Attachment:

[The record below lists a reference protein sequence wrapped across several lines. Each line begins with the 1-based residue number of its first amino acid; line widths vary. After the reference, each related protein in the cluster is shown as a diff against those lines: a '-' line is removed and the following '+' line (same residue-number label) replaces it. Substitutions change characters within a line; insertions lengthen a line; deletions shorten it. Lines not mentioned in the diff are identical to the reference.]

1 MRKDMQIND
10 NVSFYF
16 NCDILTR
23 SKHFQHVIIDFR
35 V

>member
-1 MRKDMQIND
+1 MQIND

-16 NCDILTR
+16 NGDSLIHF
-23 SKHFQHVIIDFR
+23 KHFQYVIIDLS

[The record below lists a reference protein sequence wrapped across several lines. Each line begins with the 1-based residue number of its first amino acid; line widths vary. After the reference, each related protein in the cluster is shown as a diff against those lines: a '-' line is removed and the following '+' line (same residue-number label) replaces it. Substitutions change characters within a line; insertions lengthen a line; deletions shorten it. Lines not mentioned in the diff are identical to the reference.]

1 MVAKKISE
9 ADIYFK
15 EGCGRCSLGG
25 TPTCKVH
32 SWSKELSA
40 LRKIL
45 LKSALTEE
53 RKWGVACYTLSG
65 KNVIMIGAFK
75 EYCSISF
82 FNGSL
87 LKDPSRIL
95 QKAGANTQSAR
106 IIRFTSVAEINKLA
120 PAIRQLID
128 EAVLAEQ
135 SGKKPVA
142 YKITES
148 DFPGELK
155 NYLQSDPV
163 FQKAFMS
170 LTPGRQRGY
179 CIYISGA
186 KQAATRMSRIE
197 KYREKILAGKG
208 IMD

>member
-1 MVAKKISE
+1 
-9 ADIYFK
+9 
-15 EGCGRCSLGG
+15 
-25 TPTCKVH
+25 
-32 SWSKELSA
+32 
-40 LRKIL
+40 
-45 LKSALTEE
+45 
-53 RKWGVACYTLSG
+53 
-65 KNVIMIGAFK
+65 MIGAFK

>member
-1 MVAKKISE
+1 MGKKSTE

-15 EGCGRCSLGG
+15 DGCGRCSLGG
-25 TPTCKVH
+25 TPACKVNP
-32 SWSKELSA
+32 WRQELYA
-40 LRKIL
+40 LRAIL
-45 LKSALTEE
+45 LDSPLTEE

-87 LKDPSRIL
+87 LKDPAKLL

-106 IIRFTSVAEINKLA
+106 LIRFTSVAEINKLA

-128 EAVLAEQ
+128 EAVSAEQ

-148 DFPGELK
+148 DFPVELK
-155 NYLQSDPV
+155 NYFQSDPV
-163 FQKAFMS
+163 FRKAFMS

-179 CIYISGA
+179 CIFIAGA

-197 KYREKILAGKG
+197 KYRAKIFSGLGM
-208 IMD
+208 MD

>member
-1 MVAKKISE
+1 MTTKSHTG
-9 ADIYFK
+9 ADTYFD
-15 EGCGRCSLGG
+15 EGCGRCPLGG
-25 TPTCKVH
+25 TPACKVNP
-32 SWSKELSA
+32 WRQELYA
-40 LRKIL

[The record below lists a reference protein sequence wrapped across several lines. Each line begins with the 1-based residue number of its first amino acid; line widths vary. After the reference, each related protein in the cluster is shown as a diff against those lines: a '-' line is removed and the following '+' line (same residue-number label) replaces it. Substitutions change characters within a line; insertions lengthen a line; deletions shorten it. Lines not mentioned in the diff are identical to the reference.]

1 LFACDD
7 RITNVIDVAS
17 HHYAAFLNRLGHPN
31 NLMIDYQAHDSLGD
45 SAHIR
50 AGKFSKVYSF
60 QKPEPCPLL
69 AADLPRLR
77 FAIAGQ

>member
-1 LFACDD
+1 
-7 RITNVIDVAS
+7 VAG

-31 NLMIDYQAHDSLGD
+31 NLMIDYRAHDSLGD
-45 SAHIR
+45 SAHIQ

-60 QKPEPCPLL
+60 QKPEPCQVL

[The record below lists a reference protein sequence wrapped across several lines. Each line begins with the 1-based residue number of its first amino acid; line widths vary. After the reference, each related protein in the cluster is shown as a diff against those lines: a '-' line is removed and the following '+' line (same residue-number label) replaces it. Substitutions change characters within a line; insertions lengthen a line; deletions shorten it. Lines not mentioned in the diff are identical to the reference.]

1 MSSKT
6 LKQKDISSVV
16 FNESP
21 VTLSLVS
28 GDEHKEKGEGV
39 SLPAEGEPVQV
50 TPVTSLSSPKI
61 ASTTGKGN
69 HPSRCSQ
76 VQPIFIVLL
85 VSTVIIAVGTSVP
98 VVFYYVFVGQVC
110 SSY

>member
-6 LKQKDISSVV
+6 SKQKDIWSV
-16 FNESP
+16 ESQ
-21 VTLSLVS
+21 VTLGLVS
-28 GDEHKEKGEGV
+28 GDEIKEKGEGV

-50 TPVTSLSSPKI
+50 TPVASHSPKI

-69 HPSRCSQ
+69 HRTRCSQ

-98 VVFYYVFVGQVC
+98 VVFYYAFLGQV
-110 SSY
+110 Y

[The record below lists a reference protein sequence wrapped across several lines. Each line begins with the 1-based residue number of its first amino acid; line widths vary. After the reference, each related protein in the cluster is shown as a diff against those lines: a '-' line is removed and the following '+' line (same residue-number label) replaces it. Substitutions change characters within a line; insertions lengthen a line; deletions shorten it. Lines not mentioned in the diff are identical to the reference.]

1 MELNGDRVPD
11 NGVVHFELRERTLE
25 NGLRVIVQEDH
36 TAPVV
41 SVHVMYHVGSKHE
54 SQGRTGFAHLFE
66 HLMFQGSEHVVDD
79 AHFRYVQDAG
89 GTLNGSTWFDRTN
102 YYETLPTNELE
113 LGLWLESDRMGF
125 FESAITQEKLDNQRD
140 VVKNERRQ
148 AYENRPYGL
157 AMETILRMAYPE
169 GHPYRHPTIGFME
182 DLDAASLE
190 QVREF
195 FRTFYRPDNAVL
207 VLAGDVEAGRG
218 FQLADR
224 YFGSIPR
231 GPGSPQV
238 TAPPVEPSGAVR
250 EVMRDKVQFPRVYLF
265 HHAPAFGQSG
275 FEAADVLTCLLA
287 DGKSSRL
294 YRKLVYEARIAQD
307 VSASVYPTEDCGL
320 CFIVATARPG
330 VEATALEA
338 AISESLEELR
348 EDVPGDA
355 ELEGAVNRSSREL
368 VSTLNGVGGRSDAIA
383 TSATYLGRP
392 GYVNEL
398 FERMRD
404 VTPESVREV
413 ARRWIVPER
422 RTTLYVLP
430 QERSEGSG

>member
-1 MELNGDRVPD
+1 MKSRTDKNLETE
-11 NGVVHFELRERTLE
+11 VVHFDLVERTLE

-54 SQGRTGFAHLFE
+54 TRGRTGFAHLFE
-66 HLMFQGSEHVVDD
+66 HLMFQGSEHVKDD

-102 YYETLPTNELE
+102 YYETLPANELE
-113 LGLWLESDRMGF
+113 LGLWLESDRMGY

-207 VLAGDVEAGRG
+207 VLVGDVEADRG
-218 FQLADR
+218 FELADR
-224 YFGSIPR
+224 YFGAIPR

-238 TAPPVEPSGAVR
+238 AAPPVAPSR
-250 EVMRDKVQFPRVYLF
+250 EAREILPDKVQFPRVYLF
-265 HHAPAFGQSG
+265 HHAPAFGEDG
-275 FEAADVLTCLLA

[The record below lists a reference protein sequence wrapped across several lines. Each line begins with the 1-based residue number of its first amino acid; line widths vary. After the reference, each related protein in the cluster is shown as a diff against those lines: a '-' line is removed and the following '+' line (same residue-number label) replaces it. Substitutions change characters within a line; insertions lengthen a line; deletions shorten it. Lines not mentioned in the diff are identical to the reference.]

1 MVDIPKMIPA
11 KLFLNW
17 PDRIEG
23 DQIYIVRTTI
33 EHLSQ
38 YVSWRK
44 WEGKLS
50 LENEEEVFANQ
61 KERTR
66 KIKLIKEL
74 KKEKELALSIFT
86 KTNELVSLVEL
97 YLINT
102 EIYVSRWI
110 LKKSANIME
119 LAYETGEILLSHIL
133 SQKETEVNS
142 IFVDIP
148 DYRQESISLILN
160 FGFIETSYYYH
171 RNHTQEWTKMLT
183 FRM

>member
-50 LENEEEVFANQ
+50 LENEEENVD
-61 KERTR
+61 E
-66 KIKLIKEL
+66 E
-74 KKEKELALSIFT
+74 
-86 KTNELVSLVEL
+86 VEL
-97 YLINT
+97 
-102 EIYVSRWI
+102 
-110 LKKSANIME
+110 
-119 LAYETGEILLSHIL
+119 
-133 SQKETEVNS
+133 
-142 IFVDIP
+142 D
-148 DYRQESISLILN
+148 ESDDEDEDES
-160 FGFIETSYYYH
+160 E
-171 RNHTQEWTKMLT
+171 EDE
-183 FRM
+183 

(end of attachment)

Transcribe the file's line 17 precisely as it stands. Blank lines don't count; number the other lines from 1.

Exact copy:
15 EGCGRCSLGG